The disruptive impact of the CV-19 pandemic has impacted all areas of society including education.
The new guidance memorandum from the U.S. Department of Labor’s Occupational Health & Safety Administration (OSHA) regarding employers’ obligations to record confirmed cases of COVID-19 goes into effect today and rescinds OSHA’s prior guidance on this topic.
States across the nation are beginning to plan for reopening businesses, houses of worship, and other venues. In many states, however, schools have committed to concluding the school year without returning to face-to-face instruction and the use of school facilities.
The coronavirus disease (COVID-19) has altered business operations worldwide and brought the pharmaceutical and healthcare industries to the forefront of international focus.
Massachusetts, New Jersey and New York are moving to allow stalled construction projects to restart. For employers on job sites, be they owners, construction managers, general contractors, trade contractors or suppliers, the risks posed by coronavirus on reopened construction sites are concerning.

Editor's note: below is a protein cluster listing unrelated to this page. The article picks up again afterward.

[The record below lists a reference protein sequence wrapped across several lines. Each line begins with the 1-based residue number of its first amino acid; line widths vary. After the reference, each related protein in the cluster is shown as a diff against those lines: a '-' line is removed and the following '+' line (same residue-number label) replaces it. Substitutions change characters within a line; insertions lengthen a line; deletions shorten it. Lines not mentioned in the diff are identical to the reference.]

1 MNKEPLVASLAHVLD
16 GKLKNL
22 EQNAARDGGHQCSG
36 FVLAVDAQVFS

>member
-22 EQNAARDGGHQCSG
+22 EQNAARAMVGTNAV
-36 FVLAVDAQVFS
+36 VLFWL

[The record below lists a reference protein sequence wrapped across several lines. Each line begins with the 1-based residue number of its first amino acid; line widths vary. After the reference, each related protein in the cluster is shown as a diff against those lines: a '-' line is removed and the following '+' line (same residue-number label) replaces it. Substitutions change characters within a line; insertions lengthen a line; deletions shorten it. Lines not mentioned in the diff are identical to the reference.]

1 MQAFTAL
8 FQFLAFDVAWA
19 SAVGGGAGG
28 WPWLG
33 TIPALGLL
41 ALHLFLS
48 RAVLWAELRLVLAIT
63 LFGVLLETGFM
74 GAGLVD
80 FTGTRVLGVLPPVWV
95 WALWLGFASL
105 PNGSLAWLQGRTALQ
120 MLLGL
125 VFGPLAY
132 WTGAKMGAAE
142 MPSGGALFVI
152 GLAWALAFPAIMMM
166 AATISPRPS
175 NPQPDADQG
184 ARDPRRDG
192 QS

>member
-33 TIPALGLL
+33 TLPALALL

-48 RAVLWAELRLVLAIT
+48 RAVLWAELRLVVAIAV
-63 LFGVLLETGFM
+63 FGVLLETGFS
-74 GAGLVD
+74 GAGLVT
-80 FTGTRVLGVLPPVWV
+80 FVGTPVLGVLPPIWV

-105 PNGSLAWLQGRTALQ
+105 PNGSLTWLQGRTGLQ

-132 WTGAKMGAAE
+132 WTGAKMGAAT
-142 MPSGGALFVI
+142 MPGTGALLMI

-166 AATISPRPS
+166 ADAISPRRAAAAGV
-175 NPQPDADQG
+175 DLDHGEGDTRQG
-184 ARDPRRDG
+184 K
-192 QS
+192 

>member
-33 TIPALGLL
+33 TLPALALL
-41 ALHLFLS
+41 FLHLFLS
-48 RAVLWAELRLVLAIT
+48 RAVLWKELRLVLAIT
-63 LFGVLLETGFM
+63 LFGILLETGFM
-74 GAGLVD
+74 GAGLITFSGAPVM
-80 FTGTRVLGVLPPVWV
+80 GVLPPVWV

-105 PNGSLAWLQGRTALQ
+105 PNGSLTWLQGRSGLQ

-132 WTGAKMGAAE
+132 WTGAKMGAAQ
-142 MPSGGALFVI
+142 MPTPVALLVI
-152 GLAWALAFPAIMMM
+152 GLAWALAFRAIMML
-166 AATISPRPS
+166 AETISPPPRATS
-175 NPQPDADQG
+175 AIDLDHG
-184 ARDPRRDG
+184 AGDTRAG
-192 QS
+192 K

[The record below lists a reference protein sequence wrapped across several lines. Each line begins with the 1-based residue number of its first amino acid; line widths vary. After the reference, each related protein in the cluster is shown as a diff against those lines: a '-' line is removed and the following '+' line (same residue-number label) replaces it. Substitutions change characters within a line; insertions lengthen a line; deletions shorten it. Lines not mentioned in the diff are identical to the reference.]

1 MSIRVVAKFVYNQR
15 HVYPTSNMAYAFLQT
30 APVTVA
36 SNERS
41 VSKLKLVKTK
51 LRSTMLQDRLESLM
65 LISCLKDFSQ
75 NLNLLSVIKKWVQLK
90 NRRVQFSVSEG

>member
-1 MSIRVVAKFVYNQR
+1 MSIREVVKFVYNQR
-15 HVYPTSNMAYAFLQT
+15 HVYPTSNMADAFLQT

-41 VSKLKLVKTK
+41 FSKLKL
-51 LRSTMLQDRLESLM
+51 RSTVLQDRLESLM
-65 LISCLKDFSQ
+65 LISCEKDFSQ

CDC developed draft guidance to assist employers in reopening while making reasonable and effective efforts to contain the corona virus that spreads COVID-19. See infra While the draft guidelines are targeted to services that attract groups of people in close contact, there are some general principles that will help many commercial offices and businesses to reopen safely.
As workers return to jobsites, construction companies, like all employers have a responsibility to provide a safe work environment. If workers (including the trades, construction managers, project managers, bank inspectors, superintendents or design professionals) are exposed to the virus or contract COVID-19, employers may face liability under the OSHA General Duty Clause.
On April 24, 2020, the New Jersey Department of Environmental Protection (“NJDEP”) issued a Notice of Rule Waiver/Modification/Suspension under Executive Order No. 103 (dated March 9, 2020 – “EO 103”), regarding the extension of certain timeframes for remediation activities.
During the COVID-19 pandemic, many companies are finding a variety of ways to communicate with their customers. Organizations may use teledetailing/telemarketing through email, social media or other third-party functions for video conferencing.
Last week, we reported that Executive Order 122, carved out environmental remediation at a site as essential construction that can continue as long as consultants and contractors can abide by social distancing requirements.